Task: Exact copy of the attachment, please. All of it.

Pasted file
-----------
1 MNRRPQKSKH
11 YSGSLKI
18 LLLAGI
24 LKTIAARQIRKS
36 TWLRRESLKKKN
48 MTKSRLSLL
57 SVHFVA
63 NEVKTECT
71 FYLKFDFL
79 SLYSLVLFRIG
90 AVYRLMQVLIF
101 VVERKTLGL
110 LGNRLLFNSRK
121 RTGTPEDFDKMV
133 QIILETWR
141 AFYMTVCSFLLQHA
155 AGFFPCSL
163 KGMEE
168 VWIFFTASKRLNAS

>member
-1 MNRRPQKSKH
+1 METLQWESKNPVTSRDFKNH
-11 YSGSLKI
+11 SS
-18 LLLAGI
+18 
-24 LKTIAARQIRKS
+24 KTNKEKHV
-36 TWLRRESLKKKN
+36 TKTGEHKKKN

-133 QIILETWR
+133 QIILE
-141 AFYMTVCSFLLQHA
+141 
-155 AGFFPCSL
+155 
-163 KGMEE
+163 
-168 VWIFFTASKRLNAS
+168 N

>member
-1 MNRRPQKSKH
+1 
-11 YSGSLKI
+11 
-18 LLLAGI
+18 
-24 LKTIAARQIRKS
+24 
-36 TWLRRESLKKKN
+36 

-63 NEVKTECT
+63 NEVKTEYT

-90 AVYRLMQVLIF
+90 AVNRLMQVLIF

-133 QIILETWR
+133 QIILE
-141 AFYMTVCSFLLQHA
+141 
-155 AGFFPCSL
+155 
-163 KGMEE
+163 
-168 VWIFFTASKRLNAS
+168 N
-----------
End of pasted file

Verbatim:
1 MNRRPQKSKH
11 YSGSLKI
18 LLLAGI
24 LKTIAARQIRKS
36 TWLRRESLKKKN
48 MTKSRLSLL
57 SVHFVA
63 NEVKTECT
71 FYLKFDFL
79 SLYSLVLFRIG
90 AVYRLMQVLIF
101 VVERKTLGL
110 LGNRLLFNSRK
121 RTGTPEDFDKMV
133 QIILETWR
141 AFYMTVCSFLLQHA
155 AGFFPCSL
163 KGMEE
168 VWIFFTASKRLNAS

>member
-1 MNRRPQKSKH
+1 METLQWESKNPVTSRDFKNH
-11 YSGSLKI
+11 SS
-18 LLLAGI
+18 
-24 LKTIAARQIRKS
+24 KTNKEKHV
-36 TWLRRESLKKKN
+36 TKTGEHKKKN

-133 QIILETWR
+133 QIILE
-141 AFYMTVCSFLLQHA
+141 
-155 AGFFPCSL
+155 
-163 KGMEE
+163 
-168 VWIFFTASKRLNAS
+168 N

>member
-1 MNRRPQKSKH
+1 
-11 YSGSLKI
+11 
-18 LLLAGI
+18 
-24 LKTIAARQIRKS
+24 
-36 TWLRRESLKKKN
+36 

-63 NEVKTECT
+63 NEVKTEYT

-90 AVYRLMQVLIF
+90 AVNRLMQVLIF

-133 QIILETWR
+133 QIILE
-141 AFYMTVCSFLLQHA
+141 
-155 AGFFPCSL
+155 
-163 KGMEE
+163 
-168 VWIFFTASKRLNAS
+168 N